By JOHN SEEWER
Associated Press Writer
TOLEDO, Ohio— The city was calm Monday after weekend violence triggered by a white supremacist group's march along the sidewalks of a racially mixed neighborhood.
A melee broke out Saturday when protesters confronted members of the National Socialist Movement who had gathered at a city park.
"They do have a right to walk on the Toledo sidewalks," Mayor Jack Ford said Sunday.
An angry mob, some of them gang members, threw baseball-sized rocks at police, vandalized vehicles and stores, and set fire to a bar. Officers wearing gas masks fired tear gas canisters and flash-bang devices designed to stun suspects, only to see the groups reappear nearby and resume throwing rocks and bottles. More than 100 people were arrested and one officer was seriously injured.
The march was called off after the rioting started.
Police Chief Mike Navarre said Monday there had been no trouble since Saturday.
"After the four-hour disturbance ended, we have not had a problem in the neighborhood since," Navarre said on CBS's "The Early Show."
Much of the anger erupted because residents were upset that city leaders allowed about a dozen white supremacists to walk through the neighborhood and shout insults.
"They don't have the right to bring hate to my front yard," said Terrance Anderson, who lives near the bar that was destroyed. Three other businesses were looted or damaged.
Others joined the mayor in saying the neo-Nazis had the right to march. "Too bad the people couldn't ignore them," said Dee Huntley.
Police arrested 114 people on charges including assault, vandalism, failure to obey police, failure to disperse and overnight curfew violations.
Twelve police officers were injured, including one who suffered a concussion when a brick came through a side window of her cruiser and hit her on the head.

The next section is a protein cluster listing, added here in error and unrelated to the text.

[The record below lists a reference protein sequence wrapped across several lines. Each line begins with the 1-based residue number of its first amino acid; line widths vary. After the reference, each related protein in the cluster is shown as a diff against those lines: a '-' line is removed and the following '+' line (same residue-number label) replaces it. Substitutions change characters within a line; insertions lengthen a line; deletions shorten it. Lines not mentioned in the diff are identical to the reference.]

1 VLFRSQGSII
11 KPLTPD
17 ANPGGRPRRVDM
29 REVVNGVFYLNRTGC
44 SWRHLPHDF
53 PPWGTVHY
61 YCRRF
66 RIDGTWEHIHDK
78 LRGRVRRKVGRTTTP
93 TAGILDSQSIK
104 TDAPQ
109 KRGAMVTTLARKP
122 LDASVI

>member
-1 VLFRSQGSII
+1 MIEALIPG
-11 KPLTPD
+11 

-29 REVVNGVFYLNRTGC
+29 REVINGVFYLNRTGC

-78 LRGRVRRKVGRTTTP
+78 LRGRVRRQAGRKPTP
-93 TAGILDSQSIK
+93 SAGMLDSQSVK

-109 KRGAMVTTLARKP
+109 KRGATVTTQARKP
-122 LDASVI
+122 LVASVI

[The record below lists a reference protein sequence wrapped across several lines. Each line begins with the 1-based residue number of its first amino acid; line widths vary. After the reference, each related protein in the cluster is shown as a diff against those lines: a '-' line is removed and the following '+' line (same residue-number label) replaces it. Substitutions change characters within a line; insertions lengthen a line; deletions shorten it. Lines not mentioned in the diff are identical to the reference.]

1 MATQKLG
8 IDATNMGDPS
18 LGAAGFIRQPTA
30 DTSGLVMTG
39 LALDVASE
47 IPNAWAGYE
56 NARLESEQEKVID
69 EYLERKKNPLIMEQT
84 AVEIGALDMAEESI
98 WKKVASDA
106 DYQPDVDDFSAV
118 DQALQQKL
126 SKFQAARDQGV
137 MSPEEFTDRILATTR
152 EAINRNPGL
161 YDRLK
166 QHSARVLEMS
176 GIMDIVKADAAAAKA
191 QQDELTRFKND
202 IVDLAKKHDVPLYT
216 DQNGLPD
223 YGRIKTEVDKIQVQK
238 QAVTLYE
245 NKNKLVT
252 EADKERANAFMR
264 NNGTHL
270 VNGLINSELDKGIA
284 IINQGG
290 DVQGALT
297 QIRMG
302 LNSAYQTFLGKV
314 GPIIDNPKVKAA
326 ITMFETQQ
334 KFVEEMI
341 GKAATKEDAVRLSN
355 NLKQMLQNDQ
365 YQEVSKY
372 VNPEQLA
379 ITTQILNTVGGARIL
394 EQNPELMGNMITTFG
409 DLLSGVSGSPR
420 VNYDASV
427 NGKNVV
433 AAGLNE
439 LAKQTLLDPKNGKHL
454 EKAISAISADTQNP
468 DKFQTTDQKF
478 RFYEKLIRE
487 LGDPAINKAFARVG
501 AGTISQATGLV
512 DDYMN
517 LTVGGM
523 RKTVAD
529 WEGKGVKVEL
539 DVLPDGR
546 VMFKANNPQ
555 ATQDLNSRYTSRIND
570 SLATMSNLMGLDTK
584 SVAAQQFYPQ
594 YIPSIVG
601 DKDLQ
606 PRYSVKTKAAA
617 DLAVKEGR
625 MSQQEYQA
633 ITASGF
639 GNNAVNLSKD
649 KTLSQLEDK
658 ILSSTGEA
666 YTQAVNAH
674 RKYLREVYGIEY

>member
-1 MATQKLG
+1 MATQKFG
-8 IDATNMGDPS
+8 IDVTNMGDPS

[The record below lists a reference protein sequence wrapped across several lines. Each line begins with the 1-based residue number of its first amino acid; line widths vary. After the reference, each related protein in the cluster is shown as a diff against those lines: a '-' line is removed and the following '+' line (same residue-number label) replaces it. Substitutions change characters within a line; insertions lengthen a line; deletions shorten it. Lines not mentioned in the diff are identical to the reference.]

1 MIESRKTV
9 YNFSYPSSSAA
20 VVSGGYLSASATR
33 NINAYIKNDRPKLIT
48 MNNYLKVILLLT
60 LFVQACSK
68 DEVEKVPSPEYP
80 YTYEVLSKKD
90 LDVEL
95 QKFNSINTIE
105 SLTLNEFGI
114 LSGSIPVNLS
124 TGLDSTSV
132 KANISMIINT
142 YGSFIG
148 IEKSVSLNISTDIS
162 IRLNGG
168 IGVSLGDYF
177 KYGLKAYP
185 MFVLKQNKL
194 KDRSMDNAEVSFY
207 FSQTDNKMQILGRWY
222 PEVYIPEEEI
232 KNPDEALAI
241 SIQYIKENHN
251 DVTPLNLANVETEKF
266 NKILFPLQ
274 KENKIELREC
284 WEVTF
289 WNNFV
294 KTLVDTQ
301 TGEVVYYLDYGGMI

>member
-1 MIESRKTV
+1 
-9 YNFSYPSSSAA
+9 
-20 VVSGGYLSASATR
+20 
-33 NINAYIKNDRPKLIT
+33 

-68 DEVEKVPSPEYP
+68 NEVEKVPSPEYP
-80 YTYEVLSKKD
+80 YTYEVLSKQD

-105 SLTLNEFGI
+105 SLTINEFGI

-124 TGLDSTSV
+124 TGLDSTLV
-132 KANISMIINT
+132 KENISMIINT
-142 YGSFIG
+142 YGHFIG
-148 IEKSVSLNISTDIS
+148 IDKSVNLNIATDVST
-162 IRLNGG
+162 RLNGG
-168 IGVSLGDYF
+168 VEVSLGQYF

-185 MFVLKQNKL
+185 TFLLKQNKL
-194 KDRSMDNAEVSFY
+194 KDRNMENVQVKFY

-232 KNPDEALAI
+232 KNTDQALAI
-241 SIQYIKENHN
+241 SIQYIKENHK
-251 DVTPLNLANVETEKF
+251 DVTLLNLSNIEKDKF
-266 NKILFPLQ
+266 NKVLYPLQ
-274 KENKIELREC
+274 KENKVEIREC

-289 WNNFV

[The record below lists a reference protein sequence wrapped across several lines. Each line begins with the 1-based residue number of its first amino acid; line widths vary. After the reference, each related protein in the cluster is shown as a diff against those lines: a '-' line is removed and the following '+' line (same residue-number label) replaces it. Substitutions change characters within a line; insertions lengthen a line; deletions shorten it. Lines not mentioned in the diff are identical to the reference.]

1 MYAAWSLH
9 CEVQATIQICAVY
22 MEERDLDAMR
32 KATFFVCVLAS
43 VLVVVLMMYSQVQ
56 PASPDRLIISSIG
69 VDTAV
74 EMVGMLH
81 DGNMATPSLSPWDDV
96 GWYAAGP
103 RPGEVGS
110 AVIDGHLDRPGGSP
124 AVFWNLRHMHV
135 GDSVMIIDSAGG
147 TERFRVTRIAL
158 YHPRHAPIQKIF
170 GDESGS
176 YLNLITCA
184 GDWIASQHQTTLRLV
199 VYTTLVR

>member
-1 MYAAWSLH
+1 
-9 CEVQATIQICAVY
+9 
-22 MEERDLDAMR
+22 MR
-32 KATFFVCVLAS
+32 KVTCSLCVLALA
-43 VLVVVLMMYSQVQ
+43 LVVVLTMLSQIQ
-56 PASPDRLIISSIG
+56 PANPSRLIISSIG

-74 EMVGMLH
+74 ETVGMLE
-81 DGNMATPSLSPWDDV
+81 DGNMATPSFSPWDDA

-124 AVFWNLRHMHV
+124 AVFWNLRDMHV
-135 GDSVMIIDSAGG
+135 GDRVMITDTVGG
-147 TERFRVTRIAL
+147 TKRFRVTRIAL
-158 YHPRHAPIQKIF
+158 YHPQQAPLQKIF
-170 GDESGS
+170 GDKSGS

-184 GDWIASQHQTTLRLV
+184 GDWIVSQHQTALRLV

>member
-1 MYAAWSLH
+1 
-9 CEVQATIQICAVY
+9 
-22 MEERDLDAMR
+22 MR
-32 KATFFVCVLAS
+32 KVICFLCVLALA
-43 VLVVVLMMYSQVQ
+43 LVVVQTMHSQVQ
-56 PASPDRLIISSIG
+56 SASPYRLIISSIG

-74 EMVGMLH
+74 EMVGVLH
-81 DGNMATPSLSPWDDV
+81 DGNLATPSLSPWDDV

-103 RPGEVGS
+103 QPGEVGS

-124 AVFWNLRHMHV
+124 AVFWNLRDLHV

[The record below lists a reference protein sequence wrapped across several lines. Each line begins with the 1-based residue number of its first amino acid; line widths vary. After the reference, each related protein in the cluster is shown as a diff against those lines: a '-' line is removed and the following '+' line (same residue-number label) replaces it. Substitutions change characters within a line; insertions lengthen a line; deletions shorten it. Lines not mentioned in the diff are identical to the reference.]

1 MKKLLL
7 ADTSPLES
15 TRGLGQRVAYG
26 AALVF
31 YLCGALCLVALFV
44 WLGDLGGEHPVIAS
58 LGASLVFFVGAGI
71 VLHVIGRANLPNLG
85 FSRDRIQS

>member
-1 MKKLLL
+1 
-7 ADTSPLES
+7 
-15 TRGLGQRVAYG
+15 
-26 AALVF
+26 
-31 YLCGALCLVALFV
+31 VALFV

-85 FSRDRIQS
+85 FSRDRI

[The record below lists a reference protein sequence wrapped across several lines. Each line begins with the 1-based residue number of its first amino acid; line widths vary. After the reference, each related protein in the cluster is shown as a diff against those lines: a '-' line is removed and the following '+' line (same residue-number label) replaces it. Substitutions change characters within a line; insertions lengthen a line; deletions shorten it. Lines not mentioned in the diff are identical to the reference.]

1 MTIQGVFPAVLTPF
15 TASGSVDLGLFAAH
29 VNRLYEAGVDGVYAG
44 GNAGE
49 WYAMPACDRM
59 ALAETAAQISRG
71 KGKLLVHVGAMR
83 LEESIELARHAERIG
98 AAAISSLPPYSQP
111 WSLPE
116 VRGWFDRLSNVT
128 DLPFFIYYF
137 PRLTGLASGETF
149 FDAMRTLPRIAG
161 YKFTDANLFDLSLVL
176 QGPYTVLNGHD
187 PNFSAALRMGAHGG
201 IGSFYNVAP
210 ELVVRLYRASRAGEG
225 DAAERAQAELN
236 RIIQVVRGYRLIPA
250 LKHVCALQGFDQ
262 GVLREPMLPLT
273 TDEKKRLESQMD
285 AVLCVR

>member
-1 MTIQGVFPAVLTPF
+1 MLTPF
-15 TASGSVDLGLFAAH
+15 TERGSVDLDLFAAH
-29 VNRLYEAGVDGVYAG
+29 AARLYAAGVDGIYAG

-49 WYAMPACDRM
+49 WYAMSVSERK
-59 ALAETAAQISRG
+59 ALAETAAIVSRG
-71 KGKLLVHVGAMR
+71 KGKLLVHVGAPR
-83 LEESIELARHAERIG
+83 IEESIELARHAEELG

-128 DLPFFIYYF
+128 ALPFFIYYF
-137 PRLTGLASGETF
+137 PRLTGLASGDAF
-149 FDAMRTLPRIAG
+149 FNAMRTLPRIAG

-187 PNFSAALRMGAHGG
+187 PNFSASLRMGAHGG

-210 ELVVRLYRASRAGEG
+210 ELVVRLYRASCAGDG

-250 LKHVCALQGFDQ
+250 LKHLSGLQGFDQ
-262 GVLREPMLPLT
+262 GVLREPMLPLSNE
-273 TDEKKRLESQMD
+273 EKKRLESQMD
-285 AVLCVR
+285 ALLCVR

Arraignments began Monday morning in Municipal Court for some of those arrested. A judge set bail at $10,000 for defendants accused of aggravated riot.
Donna Reid said two of her sons faced felony charges. She wasn't sure why they were charged and wished they had stayed away.
"They weren't thinking, wrong place and wrong time," she said.
The disturbances were confined to a 1-square-mile area, police said. At one point, the crowd grew to about 600 people.
Nearly all of the violence ended by late afternoon Saturday, and police set an evening curfew for the city through Monday morning.
The neighborhood northwest of downtown once was a thriving Polish community. Now it's a mix of Hispanic, Polish and black residents, many of them poor living in modest homes.
Police began hearing at the middle of last week from officers on the street that gangs planned to descend on the neighborhood, the police chief said.
"We knew during the preparation that it was going to be a tremendous challenge," Navarre said. "Anyone who would accuse us of being underprepared I would take exception with that."
However, he said the protest lasted longer and was more intense than expected.
Authorities delayed releasing the route of the march so protesters wouldn't have advance notice of where the demonstration would take place.
Community leaders organized an "Erase the Hate" rally to draw people away from the march. And the mayor spoke to 2,000 people at a Baptist church Friday night, urging them to ignore the neo-Nazis.
A spokesman for the National Socialist Movement accused police of losing control of the situation.
The neo-Nazi group came to the city, which relies heavily on the auto industry and has high unemployment in minority neighborhoods, because of a dispute between neighbors, one white and the other black.
"This is not a police problem," Navarre said. "This is a social problem."
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